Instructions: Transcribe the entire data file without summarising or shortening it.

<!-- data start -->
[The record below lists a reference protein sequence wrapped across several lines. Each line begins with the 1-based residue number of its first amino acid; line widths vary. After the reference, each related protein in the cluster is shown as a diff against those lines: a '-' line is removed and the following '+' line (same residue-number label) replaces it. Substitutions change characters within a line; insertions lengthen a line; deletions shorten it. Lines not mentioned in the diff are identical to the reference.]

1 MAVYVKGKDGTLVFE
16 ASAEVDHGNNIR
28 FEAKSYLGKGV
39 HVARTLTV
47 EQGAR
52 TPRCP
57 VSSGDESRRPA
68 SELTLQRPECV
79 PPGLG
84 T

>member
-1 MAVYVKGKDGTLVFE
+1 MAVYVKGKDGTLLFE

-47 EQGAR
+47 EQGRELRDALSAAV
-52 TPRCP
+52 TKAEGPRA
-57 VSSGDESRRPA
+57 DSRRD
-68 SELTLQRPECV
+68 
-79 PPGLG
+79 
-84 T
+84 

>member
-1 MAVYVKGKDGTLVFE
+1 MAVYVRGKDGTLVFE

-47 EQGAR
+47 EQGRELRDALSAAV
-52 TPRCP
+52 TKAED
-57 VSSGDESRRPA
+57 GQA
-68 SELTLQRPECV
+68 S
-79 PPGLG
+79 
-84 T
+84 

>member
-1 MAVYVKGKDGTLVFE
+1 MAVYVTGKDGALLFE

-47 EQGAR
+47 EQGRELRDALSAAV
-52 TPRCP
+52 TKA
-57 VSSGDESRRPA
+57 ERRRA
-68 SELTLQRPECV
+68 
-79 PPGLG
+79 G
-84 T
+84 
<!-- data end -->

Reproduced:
[The record below lists a reference protein sequence wrapped across several lines. Each line begins with the 1-based residue number of its first amino acid; line widths vary. After the reference, each related protein in the cluster is shown as a diff against those lines: a '-' line is removed and the following '+' line (same residue-number label) replaces it. Substitutions change characters within a line; insertions lengthen a line; deletions shorten it. Lines not mentioned in the diff are identical to the reference.]

1 MAVYVKGKDGTLVFE
16 ASAEVDHGNNIR
28 FEAKSYLGKGV
39 HVARTLTV
47 EQGAR
52 TPRCP
57 VSSGDESRRPA
68 SELTLQRPECV
79 PPGLG
84 T

>member
-1 MAVYVKGKDGTLVFE
+1 MAVYVKGKDGTLLFE

-47 EQGAR
+47 EQGRELRDALSAAV
-52 TPRCP
+52 TKAEGPRA
-57 VSSGDESRRPA
+57 DSRRD
-68 SELTLQRPECV
+68 
-79 PPGLG
+79 
-84 T
+84 

>member
-1 MAVYVKGKDGTLVFE
+1 MAVYVRGKDGTLVFE

-47 EQGAR
+47 EQGRELRDALSAAV
-52 TPRCP
+52 TKAED
-57 VSSGDESRRPA
+57 GQA
-68 SELTLQRPECV
+68 S
-79 PPGLG
+79 
-84 T
+84 

>member
-1 MAVYVKGKDGTLVFE
+1 MAVYVTGKDGALLFE

-47 EQGAR
+47 EQGRELRDALSAAV
-52 TPRCP
+52 TKA
-57 VSSGDESRRPA
+57 ERRRA
-68 SELTLQRPECV
+68 
-79 PPGLG
+79 G
-84 T
+84 